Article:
The breaking of relationships

It is so that the famil­ial pres­sures exert­ed can tank relationships. 

I’m not sure if I’ve men­tioned Sandy, my first girl­friend. (I’ll write about her and “ledge-walk­ing” soon.)

The year I went off to Col­lege, Sandy was still in High School. She was also in Youth Group, and my mom and dad were the spon­sors. As you’ll remem­ber, mom dec­o­rat­ed the Church.

I got home for Xmas, and mom and Sandy were not speaking. 

Mom had got­ten the kids to col­lect jars, glue them togeth­er, and spray-paint them gold  —  they then became can­de­labra, with one or two placed below each stained glass win­dow… and there were a lot of windows. 

Sandy decid­ed that the can­de­labra would look bet­ter black. She was the pres­i­dent of the Youth Group, so she start­ed repainting.

Mom insist­ed that I sort Sandy out, so Sandy would not “Ruin Christ­mas with black can­de­labra”  —  to, in oth­er words, choose her over my girlfriend.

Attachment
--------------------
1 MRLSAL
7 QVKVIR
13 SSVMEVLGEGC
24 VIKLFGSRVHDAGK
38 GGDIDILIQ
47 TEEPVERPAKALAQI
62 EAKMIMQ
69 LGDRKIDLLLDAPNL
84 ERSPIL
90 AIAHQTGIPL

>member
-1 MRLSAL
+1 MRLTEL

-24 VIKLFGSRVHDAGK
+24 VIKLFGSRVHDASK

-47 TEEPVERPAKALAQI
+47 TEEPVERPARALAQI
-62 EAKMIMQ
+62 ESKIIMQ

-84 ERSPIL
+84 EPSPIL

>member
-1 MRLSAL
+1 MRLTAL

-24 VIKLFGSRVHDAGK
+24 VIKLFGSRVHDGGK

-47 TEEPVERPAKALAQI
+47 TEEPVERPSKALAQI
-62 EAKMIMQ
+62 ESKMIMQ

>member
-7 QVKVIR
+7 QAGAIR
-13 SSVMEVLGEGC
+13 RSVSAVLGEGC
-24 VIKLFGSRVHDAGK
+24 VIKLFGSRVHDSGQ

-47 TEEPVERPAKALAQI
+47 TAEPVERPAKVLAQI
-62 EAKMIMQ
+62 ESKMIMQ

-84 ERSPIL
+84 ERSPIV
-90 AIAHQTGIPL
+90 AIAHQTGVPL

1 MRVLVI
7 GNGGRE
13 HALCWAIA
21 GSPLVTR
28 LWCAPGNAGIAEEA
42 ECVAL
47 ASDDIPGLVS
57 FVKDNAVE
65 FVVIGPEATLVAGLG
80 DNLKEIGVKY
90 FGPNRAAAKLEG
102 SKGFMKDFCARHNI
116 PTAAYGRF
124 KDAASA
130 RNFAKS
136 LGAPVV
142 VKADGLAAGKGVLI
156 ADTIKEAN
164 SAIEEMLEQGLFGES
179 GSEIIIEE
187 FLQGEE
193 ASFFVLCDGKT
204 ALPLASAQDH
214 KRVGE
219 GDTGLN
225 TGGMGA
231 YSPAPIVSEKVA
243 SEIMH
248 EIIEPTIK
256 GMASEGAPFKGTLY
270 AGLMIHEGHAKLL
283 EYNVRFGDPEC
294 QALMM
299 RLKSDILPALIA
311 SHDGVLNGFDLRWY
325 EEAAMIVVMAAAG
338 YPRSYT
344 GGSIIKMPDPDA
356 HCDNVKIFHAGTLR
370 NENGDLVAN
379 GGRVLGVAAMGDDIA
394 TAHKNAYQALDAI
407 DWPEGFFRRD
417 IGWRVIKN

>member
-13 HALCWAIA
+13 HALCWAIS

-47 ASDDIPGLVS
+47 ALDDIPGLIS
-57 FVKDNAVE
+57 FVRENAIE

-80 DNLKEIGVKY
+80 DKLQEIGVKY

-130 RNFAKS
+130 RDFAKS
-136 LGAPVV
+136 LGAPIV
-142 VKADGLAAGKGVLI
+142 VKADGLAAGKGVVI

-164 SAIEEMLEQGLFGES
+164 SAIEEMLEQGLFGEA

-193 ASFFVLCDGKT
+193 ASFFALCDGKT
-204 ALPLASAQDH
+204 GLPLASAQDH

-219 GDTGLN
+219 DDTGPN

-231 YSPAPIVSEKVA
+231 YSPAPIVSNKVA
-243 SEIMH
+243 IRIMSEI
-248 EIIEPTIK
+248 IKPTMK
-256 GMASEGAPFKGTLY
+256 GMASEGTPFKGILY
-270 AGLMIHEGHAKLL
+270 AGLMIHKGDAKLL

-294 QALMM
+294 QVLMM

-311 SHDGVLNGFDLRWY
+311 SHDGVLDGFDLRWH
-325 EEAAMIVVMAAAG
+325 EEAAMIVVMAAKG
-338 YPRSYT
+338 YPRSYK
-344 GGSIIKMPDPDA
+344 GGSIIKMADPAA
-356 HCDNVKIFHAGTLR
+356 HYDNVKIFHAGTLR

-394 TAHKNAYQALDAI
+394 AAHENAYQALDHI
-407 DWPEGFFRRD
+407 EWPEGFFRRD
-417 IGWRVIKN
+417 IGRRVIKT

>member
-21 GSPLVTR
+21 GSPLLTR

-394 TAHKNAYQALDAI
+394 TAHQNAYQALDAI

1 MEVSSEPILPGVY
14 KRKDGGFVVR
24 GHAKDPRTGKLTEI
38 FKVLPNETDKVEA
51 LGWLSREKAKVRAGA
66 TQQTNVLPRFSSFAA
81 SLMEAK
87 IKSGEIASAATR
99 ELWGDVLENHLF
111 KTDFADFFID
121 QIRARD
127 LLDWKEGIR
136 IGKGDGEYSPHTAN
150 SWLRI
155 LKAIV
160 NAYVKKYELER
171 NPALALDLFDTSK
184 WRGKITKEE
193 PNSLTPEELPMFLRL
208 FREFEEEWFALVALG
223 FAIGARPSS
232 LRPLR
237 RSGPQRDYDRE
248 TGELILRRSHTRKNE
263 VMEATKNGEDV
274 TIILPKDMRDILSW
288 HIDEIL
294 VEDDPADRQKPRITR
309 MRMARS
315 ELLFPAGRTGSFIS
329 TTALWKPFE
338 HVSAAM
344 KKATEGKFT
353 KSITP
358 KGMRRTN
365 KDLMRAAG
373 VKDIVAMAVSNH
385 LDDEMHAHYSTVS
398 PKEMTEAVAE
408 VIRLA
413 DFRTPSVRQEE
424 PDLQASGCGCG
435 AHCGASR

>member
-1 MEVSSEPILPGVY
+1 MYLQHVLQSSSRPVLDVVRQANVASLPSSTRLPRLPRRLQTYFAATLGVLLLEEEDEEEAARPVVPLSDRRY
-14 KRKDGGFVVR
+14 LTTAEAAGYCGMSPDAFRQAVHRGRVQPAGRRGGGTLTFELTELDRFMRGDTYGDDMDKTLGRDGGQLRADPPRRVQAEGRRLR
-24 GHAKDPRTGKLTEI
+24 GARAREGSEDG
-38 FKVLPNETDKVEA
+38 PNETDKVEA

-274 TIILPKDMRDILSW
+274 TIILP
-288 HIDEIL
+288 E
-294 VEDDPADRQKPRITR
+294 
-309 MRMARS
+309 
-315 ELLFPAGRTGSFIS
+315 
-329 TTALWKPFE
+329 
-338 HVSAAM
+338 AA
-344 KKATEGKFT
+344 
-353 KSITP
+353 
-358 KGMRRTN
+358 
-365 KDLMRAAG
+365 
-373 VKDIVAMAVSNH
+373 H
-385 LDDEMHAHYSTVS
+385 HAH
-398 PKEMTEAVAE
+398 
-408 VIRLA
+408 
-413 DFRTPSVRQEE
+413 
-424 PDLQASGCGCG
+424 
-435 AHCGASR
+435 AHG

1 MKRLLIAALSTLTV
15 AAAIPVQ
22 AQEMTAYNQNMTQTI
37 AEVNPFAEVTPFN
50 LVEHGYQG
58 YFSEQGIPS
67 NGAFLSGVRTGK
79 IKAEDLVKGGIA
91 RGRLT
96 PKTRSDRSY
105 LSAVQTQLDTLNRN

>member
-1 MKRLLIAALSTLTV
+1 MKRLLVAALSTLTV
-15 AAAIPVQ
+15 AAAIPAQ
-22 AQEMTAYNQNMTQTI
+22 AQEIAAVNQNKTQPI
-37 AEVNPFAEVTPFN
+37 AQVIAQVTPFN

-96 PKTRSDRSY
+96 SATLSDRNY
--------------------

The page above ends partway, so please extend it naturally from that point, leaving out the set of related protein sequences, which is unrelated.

At 18, that seemed reasonable. 

I went into the base­ment of the church. There Sandy sat, pissed as hell and spray­ing black paint every­where  —  much of which had set­tled, in a fine mist, all over her. 

I tried to con­vince her to join the “gold team”  —  I used log­ic, flat­tery, annoy­ance  —  every­thing  —  and final­ly gave up both on win­ning and on her. I walked away.

Over spray-paint­ed can­de­labra made out of emp­ty jars.

And noth­ing you are on about, pissed off about, or judg­ing oth­ers about is any more rel­e­vant than that, let me assure you.